Addiction can be a lonely disease that an afflicted person will carry for the rest of their life. Family plays a huge role in helping someone with a substance abuse problem get treatment and stay sober following treatment. When your loved one is in addiction recovery, there are a number of things you can do to help them stay sober. These tips are forever helpful, but especially for the first few months and years of recovery.
Help them follow their treatment methods
Just as addiction is different in each case, treatment is prescribed the same. Depending on the circumstances, your loved one may spend upwards of 60 to 90 days in a full-time inpatient treatment program or they may go to detox for a week and then enter an outpatient treatment program that only requires 4 to 6 hours of treatment per week. However, a reminder or offering a ride to their treatment program can go a long way. Just going to a meeting requires effort on an addict’s part and sometimes a little push goes a long way.
Often there are medications involved with treatment. Consider getting yourself and your loved one pillboxes and taking your medications together. If you are not on medication, this might be a great time to start taking a multivitamin. You can keep each other accountable for taking your medication every day!
It may seem obvious, but don’t offer any alcoholic drinks to someone in recovery. Keep non-alcoholic drinks around, such as cranberry juice, seltzer water, and limes. Make sure they know how to easily find these non-alcoholic drink options, especially during functions when alcohol is present. You might even offer to make a delicious non-alcoholic drink for the both of you.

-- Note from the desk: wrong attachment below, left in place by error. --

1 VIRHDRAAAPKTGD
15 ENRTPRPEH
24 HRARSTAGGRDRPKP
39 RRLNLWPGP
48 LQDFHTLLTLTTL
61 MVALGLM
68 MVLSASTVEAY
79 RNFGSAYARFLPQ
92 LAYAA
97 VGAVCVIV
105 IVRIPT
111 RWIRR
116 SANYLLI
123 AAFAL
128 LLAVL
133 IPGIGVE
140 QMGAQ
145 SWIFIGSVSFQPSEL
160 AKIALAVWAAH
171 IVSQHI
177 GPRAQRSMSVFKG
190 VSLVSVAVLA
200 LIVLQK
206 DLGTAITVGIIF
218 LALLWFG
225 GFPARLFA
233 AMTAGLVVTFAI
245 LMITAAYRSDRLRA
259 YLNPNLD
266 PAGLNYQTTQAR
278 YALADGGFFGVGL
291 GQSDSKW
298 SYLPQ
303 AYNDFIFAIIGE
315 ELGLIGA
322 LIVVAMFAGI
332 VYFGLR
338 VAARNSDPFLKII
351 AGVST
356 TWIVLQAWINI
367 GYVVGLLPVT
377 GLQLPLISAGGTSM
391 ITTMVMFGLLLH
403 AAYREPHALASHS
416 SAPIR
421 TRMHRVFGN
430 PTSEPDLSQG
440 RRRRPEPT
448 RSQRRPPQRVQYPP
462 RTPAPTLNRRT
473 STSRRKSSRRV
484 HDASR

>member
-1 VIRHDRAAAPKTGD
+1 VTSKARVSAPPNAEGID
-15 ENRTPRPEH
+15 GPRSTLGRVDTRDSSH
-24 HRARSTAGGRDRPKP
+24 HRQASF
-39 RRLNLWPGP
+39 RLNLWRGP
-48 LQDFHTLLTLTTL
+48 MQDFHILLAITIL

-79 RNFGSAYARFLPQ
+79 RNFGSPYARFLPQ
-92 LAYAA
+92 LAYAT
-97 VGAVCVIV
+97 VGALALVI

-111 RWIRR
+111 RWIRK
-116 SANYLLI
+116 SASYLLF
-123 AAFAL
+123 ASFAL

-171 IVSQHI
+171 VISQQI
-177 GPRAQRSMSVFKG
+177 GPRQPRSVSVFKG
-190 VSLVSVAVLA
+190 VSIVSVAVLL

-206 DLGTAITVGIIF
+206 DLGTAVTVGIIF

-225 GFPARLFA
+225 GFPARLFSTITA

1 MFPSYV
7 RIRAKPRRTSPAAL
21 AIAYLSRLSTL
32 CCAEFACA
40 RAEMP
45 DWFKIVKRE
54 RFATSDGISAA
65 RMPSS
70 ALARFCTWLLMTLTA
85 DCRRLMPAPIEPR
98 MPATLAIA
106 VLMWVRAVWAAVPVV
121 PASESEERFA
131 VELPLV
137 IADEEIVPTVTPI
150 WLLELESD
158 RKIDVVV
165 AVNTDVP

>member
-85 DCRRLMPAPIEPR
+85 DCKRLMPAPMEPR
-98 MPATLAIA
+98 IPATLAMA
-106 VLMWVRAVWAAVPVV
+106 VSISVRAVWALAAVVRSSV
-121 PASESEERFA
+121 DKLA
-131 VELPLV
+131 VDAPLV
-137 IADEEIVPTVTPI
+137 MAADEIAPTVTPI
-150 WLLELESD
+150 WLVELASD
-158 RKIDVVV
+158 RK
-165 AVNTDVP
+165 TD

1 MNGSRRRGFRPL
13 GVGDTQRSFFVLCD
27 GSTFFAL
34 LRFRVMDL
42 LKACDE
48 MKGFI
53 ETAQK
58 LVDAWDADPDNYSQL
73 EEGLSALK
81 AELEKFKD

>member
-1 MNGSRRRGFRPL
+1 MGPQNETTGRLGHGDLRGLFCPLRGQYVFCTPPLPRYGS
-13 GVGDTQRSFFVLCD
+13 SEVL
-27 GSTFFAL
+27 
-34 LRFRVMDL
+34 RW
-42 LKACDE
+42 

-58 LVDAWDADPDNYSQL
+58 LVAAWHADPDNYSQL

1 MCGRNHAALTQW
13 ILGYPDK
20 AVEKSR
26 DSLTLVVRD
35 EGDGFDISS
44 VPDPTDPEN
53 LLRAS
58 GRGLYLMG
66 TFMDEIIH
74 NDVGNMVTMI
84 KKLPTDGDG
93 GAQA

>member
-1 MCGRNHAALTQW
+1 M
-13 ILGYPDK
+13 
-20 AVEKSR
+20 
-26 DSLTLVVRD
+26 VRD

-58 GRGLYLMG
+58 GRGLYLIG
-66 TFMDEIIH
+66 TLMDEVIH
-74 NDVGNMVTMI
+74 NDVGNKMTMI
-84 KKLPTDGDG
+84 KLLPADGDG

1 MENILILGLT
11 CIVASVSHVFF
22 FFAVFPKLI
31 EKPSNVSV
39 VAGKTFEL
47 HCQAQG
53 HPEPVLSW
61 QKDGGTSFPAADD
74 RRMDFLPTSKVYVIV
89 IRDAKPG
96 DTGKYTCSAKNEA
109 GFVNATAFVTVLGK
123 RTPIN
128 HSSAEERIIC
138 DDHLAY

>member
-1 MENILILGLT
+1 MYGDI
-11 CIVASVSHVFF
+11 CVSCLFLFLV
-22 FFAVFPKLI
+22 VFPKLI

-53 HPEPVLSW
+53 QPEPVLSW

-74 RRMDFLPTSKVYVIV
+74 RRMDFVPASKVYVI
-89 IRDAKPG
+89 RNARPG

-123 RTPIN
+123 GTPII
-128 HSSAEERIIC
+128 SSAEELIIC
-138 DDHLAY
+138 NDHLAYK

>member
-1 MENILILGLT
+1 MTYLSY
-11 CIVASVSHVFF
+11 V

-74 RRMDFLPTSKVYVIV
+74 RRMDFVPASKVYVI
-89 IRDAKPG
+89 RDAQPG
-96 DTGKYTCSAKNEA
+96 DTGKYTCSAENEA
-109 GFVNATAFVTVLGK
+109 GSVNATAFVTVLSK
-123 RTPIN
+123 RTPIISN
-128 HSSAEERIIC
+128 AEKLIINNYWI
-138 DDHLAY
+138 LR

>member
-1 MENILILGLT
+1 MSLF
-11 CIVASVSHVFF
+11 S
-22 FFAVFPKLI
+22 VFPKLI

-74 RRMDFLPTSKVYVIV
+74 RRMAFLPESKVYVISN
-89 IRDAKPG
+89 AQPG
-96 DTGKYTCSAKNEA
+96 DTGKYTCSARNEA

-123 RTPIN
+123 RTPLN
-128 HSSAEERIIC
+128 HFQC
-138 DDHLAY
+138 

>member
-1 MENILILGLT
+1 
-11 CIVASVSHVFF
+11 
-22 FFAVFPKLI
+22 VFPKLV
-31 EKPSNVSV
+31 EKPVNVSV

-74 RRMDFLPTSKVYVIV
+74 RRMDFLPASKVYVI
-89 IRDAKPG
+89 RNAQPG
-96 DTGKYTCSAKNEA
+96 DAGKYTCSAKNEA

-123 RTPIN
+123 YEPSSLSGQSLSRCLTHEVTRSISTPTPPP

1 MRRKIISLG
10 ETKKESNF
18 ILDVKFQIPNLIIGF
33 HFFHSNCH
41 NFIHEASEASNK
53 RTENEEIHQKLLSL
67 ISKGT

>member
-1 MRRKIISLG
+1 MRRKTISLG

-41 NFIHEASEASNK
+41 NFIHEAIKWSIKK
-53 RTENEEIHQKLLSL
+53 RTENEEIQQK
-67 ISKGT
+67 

Provide social support
Having social support is very powerful in addiction recovery. It can help recovering addicts stay motivated, be held accountable, or relied on for practical assistance. You can also help someone in recovery by acting as a buffer in social situations. If you start to see any conflict or judgment coming from others, step in and change the subject or pull the person away by saying you need them in the other room.
Let’s say your son just went through detox last month and Uncle Jimmy starts asking why he wasn’t at grandma’s birthday party. All that is needed is a simple, “Honey, I need you in the kitchen to help me peel the potatoes.” Another example: If your sister is a recovering alcoholic, you may offer to join them the next time they go out with friends. Better yet, find things that you can do together that do not involve the old routines when your loved one used to drink. Look into a trip to a farm or simply go on a walk through the mall.
Encourage participation in support groups
AA meetings and other support groups do just that, they offer support. These meetings create a safe space where addicts can talk openly about their struggles with sobriety and support one another in their journey to recovery.
If your loved one attends open AA or NA meetings, you can offer to join them at the meeting. Joining them, especially when they are first starting to attend meetings, might help them feel more comfortable and shows an extra level of support. Who knows, you might find the meetings helpful for yourself as well.
Also, be open to joining a therapy session. If the therapist thinks it could help, then offering to go is a great gesture.
Educate yourself on addiction recovery & relapse
Reading this article is a great start, but there is a lot to know about addiction, recovery, and relapse. Educate yourself on the detox process for the substance(s) that they are addicted to, take an interest in the type of treatment program they are going into and what it entails, and know what the signs of relapse area. If you know what to look for and how to intervene, then you could help save your loved one’s life.
Call A Treatment Facility
If your loved one is suffering from a substance abuse disorder, contact a treatment center to get advice on how to get clean. The best way to go about getting an addict admitted to a program is case by case and differs depending on a number of factors, but admissions specialists are professionals at walking you through this process.
If you think you or your loved one has a drug or alcohol addiction and you want to get them help, call Level Up Lake Worth today at (877) 219-2888.